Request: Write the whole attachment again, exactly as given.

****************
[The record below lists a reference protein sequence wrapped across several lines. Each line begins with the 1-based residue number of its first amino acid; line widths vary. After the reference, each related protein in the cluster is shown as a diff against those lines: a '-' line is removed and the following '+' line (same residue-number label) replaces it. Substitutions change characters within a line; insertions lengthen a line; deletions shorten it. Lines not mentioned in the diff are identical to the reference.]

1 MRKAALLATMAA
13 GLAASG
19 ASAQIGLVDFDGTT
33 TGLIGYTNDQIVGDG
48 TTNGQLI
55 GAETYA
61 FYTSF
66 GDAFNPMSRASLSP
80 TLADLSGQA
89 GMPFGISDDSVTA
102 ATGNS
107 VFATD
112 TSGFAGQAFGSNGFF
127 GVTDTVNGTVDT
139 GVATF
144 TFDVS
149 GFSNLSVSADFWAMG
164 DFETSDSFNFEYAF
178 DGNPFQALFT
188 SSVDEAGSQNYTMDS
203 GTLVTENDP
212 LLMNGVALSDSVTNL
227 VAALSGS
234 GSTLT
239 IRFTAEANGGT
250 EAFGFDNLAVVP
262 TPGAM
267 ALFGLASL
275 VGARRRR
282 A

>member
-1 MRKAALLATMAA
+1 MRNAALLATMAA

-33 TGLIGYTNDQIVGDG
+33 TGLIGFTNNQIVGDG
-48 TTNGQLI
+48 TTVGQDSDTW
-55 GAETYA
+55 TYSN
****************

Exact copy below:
[The record below lists a reference protein sequence wrapped across several lines. Each line begins with the 1-based residue number of its first amino acid; line widths vary. After the reference, each related protein in the cluster is shown as a diff against those lines: a '-' line is removed and the following '+' line (same residue-number label) replaces it. Substitutions change characters within a line; insertions lengthen a line; deletions shorten it. Lines not mentioned in the diff are identical to the reference.]

1 MRKAALLATMAA
13 GLAASG
19 ASAQIGLVDFDGTT
33 TGLIGYTNDQIVGDG
48 TTNGQLI
55 GAETYA
61 FYTSF
66 GDAFNPMSRASLSP
80 TLADLSGQA
89 GMPFGISDDSVTA
102 ATGNS
107 VFATD
112 TSGFAGQAFGSNGFF
127 GVTDTVNGTVDT
139 GVATF
144 TFDVS
149 GFSNLSVSADFWAMG
164 DFETSDSFNFEYAF
178 DGNPFQALFT
188 SSVDEAGSQNYTMDS
203 GTLVTENDP
212 LLMNGVALSDSVTNL
227 VAALSGS
234 GSTLT
239 IRFTAEANGGT
250 EAFGFDNLAVVP
262 TPGAM
267 ALFGLASL
275 VGARRRR
282 A

>member
-1 MRKAALLATMAA
+1 MRNAALLATMAA

-33 TGLIGYTNDQIVGDG
+33 TGLIGFTNNQIVGDG
-48 TTNGQLI
+48 TTVGQDSDTW
-55 GAETYA
+55 TYSN